Marion Barry
(1936 — 2014)

A Grateful Perspective! Marion/The Proletarian/The Egalitarian — Rest in Peace!
Timothy Jenkins, SNCC


As remembered by Joyce Ladner
November 23, 2014


It is with a heavy heart that I pass on the news that our first SNCC chairman, Marion Barry has passed on. So painful to realize that our ranks are thinning as we march on.



As remembered by Bob Zellner
November 23, 2014

To the Reg, Margaret and SNCC Folks,

I spoke this past summer in Wilmington, NC honoring our leaders, C. T. Vivian and Alice Walker at the LBJ Austin Foundation celebration. Our Marion Barry brought his SNCC experience to the first local DC government to be run by the citizens. He is largely responsible for building the Black middle class in our nation's capitol which remains a colony even today. We will all miss our "Mayor for life."

"This summer marks the 50th anniversary of the passage of the Public Accommodations Civil Rights law in 1964. President Johnson, through his Great Society, actually reduced poverty in this country, aiding mightily in building a black middle class. Government in those days worked. LBJ in the White House and Mayor for Life, Marion Barry of SNCC in Washington, D.C. collaborated to empower the least of these, which proves that sinners, warts and all, often do the Lords work."

Brother Marion, PRESENTE! Don't forget to google the protests of the murder of the 43 SNCC type students just south of Mexico City. Nation Magazine said, "More than 16,000 people converged on Fort Benning this past weekend to protest the School of the Americas, a US-run training camp for Latin American soldiers."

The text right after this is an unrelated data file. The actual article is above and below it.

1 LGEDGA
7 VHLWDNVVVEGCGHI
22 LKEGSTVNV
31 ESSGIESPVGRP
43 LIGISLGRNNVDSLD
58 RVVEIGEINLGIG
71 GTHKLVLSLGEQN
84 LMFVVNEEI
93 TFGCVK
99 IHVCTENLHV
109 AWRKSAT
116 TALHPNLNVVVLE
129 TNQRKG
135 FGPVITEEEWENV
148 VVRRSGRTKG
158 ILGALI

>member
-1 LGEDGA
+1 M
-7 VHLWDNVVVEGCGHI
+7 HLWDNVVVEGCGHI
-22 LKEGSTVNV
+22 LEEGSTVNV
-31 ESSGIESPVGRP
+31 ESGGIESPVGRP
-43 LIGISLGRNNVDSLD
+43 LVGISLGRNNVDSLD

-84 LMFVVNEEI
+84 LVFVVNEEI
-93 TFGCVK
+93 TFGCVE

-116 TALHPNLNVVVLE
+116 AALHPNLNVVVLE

In struggle, Bob Zellner


A SNCC Legacy Project Tribute
November 25, 2014

Mayor Marion Barry
First Chairman of the Student Non-Violent Coordinating Committee

Marion Barry, at the age of 24, was elected the first Chairman of the Student Non-Violent Coordinating Committee (SNCC). From his election as SNCC Chairman in 1960 until his passing some 54 years later, Marion Barry was engaged in public service. While a doctoral student in chemistry in the early 1960's, Marion Barry led SNCC-sponsored demonstrations to end segregation in public accommodations across the South.

In 1965, Marion was sent to Washington by SNCC to head up its fundraising office, and in addition to undertaking his responsibilities at the Friends of SNCC office, he began organizing the youth of the District to oppose segregation in Washington. Marion co-founded the organization Youth Pride to help out-of-work youth be trained for gainful employment. After his work with Youth Pride, Inc., Marion was elected to serve as Chairman of the District's School Board.

When Home Rule was granted to the District, Marion was elected to serve on the District's legislative body. In 1979, Marion became the second person to be elected Mayor of the District of Columbia. He eventually served four terms as Mayor. After leaving the Mayor's office, Marion served as the Council member from Ward 8.

Marion passed away last Sunday morning, and will be missed by the residents of the District of Columbia for the contributions he'd made to their lives. Marion's comrades from SNCC will honor his memory on Friday, December 5 at 6 pm. The gathering will be held at the African American Civil War Memorial Museum, 1925 Vermont Avenue, NW, Washington, DC. All SNCC, Friends of SNCC and all other concerned veterans of the Civil Rights Movement are invited to attend," said Frank Smith, former DC Councilmember and SNCC organizer in Mississippi.

Frank Smith
SNCC Legacy Project
African American Civil War Memorial & Museum


As remembered by Dr. Gwendolyn M. Patton
December 10, 2014

Our Dear Marion

There are very few of us who were not in the presence of Marion and his infectious smile. I remember when we left the Houston Street SNCC Collective in the mid 1960s to trek to D.C. to join Marion on his long-standing pickets in front of downtown clothing stores because of their segregated policies of hiring and trying on clothes. Marion did not labor on the differences between people nor found fault with people's circumstances. In the true sense of the meaning---Marion was a people's person and a peace-maker. He will be lovingly remembered by many D.C.ers from all walks of life. Sisterly, Gwen Patton

Gwen Patton

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